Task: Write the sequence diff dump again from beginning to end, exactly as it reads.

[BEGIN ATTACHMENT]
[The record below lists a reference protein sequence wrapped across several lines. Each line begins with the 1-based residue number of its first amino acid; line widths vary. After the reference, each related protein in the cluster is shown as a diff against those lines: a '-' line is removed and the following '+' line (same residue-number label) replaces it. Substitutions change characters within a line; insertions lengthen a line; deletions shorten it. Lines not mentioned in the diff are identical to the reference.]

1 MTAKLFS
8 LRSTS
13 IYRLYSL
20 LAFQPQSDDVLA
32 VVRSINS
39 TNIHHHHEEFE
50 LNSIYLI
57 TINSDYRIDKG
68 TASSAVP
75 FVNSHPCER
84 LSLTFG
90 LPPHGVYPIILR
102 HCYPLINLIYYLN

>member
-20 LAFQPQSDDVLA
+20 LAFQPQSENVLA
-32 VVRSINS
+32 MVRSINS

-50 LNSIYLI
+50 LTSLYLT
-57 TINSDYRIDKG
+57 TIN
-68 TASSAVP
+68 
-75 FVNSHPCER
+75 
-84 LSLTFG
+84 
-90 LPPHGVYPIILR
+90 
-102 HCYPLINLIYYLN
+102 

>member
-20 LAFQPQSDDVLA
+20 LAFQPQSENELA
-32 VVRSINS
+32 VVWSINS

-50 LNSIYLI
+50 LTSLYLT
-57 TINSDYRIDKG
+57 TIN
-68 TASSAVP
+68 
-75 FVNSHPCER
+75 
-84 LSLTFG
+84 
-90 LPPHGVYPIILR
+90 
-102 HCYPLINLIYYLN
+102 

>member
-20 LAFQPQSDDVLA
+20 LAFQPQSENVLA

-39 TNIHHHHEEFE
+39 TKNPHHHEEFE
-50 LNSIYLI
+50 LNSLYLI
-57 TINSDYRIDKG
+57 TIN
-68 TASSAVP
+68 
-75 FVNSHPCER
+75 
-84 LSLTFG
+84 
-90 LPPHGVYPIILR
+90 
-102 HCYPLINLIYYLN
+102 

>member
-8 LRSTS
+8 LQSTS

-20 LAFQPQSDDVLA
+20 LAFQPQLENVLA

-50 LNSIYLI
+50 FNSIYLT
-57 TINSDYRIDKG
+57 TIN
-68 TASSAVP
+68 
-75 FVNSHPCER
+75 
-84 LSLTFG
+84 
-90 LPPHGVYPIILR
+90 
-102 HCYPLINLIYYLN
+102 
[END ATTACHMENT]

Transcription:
[The record below lists a reference protein sequence wrapped across several lines. Each line begins with the 1-based residue number of its first amino acid; line widths vary. After the reference, each related protein in the cluster is shown as a diff against those lines: a '-' line is removed and the following '+' line (same residue-number label) replaces it. Substitutions change characters within a line; insertions lengthen a line; deletions shorten it. Lines not mentioned in the diff are identical to the reference.]

1 MTAKLFS
8 LRSTS
13 IYRLYSL
20 LAFQPQSDDVLA
32 VVRSINS
39 TNIHHHHEEFE
50 LNSIYLI
57 TINSDYRIDKG
68 TASSAVP
75 FVNSHPCER
84 LSLTFG
90 LPPHGVYPIILR
102 HCYPLINLIYYLN

>member
-20 LAFQPQSDDVLA
+20 LAFQPQSENVLA
-32 VVRSINS
+32 MVRSINS

-50 LNSIYLI
+50 LTSLYLT
-57 TINSDYRIDKG
+57 TIN
-68 TASSAVP
+68 
-75 FVNSHPCER
+75 
-84 LSLTFG
+84 
-90 LPPHGVYPIILR
+90 
-102 HCYPLINLIYYLN
+102 

>member
-20 LAFQPQSDDVLA
+20 LAFQPQSENELA
-32 VVRSINS
+32 VVWSINS

-50 LNSIYLI
+50 LTSLYLT
-57 TINSDYRIDKG
+57 TIN
-68 TASSAVP
+68 
-75 FVNSHPCER
+75 
-84 LSLTFG
+84 
-90 LPPHGVYPIILR
+90 
-102 HCYPLINLIYYLN
+102 

>member
-20 LAFQPQSDDVLA
+20 LAFQPQSENVLA

-39 TNIHHHHEEFE
+39 TKNPHHHEEFE
-50 LNSIYLI
+50 LNSLYLI
-57 TINSDYRIDKG
+57 TIN
-68 TASSAVP
+68 
-75 FVNSHPCER
+75 
-84 LSLTFG
+84 
-90 LPPHGVYPIILR
+90 
-102 HCYPLINLIYYLN
+102 

>member
-8 LRSTS
+8 LQSTS

-20 LAFQPQSDDVLA
+20 LAFQPQLENVLA

-50 LNSIYLI
+50 FNSIYLT
-57 TINSDYRIDKG
+57 TIN
-68 TASSAVP
+68 
-75 FVNSHPCER
+75 
-84 LSLTFG
+84 
-90 LPPHGVYPIILR
+90 
-102 HCYPLINLIYYLN
+102 